- Hardcover: 336 pages
- Publisher: Bloomsbury USA; 1 edition (July 3, 2012)
- Language: English
- ISBN-10: 1608198596
- ISBN-13: 978-1608198597
- Product Dimensions: 6 x 1.3 x 8.5 inches
- Shipping Weight: 14.4 ounces (View shipping rates and policies)
- Average Customer Review: 27 customer reviews
- Amazon Best Sellers Rank: #1,140,938 in Books (See Top 100 in Books)
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My First Coup d'Etat: And Other True Stories from the Lost Decades of Africa Hardcover – July 3, 2012
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“A graceful memoir and striking literary debut…A collection of remarkable vignettes that blend a historian's sensibility with a novelist's prose, Mahama captures the evolution of that consciousness and, with it, glimpses of a nation's recovered soul.” ―Washington Post
“This is no typical political memoir. Rather it is the engaging story of a boy coming of age in the "lost decades" of military rule in Ghana that preceded multiparty democracy. Mahama tells it tenderly and well, weaving small slices of history and culture into a family narrative so rich in colour it at times feels like magical realism… Mahama has given us a useful reminder of the bad old days yet the real value of his book lies in its depiction of ordinary life in a time of turmoil – and of how people adapt and carry on regardless.” ―Financial Times
“Mr. Mahama is at his best in describing this vanished world. He does so with the eye of a historian and the flair of a novelist…At times the lost world he describes seems almost magical, as if it were populated by fairies and demons rather than real people… His stories overflow with humanity.” ―Wall Street Journal
“With crisp yet sweeping prose, John Mahama's memoir, My First Coup d'Etat, provides insights into Ghana's, and by extension, Africa's struggle to weather its historical burden and engage with a world much removed from her dilemma. Without sentimentality or condescension, he exposes homegrown African pathologies and helps us understand several contradictions of our postcolonial condition. His is a much welcome work of immense relevance to African studies and deserves serious critical attention.” ―Chinua Achebe
“These stories reminded me of Isaac Bashevis Singer, whose memories of a vanished world feel half like memoir and half like fairy tale. Readers will be charmed by them. They brim with humanity.” ―Andrew Solomon, author of the National Book Award–winning The Noonday Demon
“My First Coup d'Etat shows an uncommon literary ambition . . . His elegant memoir of those crucible decades lets us see the times that forged his generation as more than just a succession of defaults and dictators.” ―newrepublic.com
“Affecting and revealing…Ghanaian readers might see this memoir by a current officeholder as a political instrument; others will mainly enjoy the well-crafted anecdotes and images of an Africa that no longer exists.” ―Foreign Affairs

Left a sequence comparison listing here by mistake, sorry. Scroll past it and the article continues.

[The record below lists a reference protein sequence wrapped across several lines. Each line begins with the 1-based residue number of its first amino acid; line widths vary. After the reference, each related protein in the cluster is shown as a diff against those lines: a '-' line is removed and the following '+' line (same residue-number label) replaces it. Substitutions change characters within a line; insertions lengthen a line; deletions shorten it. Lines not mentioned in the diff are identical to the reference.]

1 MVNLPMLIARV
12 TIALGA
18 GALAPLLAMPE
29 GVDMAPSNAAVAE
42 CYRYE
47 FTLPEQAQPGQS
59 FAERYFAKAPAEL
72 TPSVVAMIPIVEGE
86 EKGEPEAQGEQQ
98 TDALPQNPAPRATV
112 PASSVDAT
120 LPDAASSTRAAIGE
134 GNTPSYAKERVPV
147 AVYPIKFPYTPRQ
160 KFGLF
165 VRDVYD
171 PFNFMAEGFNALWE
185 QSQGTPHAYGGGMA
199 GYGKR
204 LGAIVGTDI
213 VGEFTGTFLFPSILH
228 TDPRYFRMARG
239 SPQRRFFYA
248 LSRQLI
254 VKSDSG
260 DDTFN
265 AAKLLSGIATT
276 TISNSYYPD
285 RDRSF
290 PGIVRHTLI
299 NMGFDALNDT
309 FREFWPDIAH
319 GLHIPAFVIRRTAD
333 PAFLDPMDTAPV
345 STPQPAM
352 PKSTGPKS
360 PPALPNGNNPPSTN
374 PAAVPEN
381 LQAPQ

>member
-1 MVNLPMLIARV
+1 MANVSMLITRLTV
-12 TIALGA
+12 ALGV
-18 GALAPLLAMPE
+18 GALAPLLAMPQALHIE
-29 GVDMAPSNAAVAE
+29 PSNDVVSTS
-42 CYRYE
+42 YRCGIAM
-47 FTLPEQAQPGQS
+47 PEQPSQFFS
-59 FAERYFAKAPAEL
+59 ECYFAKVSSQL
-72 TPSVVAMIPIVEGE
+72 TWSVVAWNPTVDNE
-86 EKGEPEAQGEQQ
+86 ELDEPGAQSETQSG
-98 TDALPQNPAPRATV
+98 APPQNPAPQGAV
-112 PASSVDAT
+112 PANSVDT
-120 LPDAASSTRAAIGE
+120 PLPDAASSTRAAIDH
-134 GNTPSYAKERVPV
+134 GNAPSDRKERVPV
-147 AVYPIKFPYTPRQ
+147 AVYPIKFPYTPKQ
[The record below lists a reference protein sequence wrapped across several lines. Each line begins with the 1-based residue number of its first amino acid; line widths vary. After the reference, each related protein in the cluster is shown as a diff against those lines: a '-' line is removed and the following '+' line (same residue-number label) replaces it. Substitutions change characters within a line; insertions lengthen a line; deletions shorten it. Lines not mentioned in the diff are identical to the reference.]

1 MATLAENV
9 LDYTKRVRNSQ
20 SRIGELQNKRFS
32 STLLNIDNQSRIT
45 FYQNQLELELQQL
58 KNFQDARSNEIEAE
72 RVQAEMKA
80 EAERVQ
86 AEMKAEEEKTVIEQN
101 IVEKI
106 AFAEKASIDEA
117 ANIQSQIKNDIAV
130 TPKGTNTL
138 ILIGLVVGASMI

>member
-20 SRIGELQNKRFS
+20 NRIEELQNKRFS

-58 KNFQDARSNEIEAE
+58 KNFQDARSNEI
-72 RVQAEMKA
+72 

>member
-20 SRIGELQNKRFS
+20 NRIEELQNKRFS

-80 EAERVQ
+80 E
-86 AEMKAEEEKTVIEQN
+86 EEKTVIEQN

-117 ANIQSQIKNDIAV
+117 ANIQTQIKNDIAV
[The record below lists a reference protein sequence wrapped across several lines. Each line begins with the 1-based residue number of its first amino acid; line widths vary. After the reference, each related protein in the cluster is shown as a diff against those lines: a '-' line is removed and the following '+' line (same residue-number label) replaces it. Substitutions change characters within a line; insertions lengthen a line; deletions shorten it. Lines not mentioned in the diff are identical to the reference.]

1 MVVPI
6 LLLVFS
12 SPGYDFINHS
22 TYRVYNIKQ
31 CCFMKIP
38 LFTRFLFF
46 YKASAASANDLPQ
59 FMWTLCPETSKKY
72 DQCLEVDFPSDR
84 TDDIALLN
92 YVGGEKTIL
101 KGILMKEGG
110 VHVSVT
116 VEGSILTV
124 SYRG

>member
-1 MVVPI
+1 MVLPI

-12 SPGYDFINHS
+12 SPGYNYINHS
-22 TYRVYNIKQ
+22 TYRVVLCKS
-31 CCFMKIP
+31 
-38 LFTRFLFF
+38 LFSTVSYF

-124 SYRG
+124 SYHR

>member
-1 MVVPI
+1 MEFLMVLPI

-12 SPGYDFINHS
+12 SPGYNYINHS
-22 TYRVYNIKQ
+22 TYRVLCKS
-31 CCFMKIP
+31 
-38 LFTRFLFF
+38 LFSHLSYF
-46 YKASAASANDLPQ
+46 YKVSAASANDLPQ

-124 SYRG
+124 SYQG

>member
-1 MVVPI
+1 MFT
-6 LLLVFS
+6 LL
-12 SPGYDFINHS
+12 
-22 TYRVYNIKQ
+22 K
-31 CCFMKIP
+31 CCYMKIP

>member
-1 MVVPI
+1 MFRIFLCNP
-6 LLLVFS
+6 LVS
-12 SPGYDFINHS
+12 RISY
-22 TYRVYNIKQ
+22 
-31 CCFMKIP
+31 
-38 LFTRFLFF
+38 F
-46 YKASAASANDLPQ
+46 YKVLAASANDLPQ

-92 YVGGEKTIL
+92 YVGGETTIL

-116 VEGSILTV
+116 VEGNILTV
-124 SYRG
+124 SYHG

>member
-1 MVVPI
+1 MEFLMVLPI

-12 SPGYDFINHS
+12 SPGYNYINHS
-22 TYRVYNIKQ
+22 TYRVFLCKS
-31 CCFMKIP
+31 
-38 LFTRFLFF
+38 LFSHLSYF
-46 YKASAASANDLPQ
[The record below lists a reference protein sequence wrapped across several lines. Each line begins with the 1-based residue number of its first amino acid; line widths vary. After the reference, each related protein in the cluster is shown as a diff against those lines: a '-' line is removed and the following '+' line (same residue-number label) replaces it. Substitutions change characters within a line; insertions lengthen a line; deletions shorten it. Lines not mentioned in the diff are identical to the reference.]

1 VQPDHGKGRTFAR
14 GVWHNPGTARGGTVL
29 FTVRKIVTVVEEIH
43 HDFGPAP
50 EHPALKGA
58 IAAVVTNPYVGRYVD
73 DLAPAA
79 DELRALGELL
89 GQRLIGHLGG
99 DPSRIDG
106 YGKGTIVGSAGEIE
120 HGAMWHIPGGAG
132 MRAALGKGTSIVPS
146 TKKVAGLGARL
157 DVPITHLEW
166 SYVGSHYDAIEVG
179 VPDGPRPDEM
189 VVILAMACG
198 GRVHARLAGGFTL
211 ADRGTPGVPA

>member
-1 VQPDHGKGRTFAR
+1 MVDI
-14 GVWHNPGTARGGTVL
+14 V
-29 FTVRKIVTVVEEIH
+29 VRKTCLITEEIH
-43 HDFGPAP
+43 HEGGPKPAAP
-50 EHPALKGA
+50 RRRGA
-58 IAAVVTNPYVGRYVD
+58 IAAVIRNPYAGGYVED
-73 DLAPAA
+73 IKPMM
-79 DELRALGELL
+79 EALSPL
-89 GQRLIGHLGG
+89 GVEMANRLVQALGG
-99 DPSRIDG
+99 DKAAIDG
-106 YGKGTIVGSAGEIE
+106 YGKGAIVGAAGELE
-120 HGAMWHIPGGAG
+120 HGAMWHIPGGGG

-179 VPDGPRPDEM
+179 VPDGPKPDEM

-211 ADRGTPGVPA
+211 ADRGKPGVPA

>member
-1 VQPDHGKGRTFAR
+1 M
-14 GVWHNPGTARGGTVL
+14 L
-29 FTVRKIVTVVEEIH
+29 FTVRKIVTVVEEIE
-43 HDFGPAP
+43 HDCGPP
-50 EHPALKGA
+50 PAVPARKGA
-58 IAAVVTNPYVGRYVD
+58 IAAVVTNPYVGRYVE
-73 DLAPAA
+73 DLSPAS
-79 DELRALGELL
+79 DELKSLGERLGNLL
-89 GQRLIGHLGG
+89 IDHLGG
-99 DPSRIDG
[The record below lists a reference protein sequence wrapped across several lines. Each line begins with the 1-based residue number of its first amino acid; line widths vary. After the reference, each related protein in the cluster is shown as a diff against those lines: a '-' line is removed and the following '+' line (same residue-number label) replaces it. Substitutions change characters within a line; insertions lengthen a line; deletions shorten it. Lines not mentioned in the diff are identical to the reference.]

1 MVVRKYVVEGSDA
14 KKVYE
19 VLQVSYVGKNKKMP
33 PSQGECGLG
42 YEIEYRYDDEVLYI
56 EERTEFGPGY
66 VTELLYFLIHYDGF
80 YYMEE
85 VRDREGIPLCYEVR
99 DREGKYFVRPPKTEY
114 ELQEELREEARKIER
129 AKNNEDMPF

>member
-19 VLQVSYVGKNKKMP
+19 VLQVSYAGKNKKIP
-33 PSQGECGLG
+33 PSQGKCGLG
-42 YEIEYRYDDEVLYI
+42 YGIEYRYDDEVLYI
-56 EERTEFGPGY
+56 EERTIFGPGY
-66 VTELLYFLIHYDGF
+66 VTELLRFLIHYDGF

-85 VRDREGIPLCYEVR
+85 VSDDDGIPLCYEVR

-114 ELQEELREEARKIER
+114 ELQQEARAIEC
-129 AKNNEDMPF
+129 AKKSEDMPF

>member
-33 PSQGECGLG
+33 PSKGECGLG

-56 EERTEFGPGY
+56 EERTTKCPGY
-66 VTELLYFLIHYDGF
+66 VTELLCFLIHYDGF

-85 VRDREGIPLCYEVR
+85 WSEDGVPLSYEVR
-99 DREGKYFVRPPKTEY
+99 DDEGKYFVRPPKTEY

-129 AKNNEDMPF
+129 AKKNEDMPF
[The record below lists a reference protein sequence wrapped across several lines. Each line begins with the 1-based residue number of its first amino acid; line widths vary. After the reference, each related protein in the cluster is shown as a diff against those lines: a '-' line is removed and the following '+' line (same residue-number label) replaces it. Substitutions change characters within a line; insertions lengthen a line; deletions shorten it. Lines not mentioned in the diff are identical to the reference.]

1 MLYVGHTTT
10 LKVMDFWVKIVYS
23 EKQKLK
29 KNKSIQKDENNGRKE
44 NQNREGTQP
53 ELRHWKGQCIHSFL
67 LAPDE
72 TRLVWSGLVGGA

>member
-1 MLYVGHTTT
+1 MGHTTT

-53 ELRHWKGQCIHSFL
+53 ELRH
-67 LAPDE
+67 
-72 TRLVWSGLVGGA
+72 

“Mahama's stories lure the reader into an unforgettable journey in which he interacts with history as a living tissue. The characters and the episodes are part of the everyday but one imbued with magic and suggestive power that go beyond the concrete and the palpable to hint at history in motion.” ―Ngugi wa Thiong'o, author of Weep Not, Child
“Warm and engaging. The view of a complex world in microcosm.” ―Aminatta Forna, author of the Commonwealth Book Prize–winning The Memory of Love
“In fluid, unpretentious style, Mahama unspools Ghana's recent history via entertaining and enlightening personal anecdotes.” ―Publishers Weekly
“Sensitive, honest autobiographical essays… A wonderfully intimate look at the convulsive changes, and deep scarring, in post-colonial Africa.” ―Kirkus Reviews
About the Author
John Dramani Mahama is a writer, historian, journalist, former member of Parliament and minister of state, and sitting president of the Republic of Ghana. This is his first book. He lives in Accra with his family and is currently at work on his second book.
Top customer reviews
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Dramani Mahama is able to abstract valuable lessons from his own experiences, while clearly communicating a very uniquely West African story, and sharing a concise version Ghana's recent history. His accounts of the post-independence years, full of hope, are similar to firsthand accounts from my own relatives, but he shares his perspective without their sense of spite or anguish over missed opportunities. Rather, his reflective account challenges us to learn from even the darkest bits of our past, rather than tuck them away in shame.
Dramani shies away from the fingerpointing and/or ethnic biases I have come to expect from some West African writers of his generation when they attempt to explain the lost years and failed economic and social experiments of the 70s and 80s. He doesn't claim to know all the answers. Instead, he engages the reader with the story of his own growth and transformation, alongside that of the young nation of Ghana, whose at times turbulent emergence is not just the backdrop to his story, but provides context to a lot of the decisions, opportunities (or lack thereof), and questions that shaped the destiny of the author and his family. Overall, I was very impressed by this book.
Personally enjoyed this book because it was not just a general historical account. It was a journey through the mind of the author and an intimate conversation of his life growing up as a Ghanaian post Independence.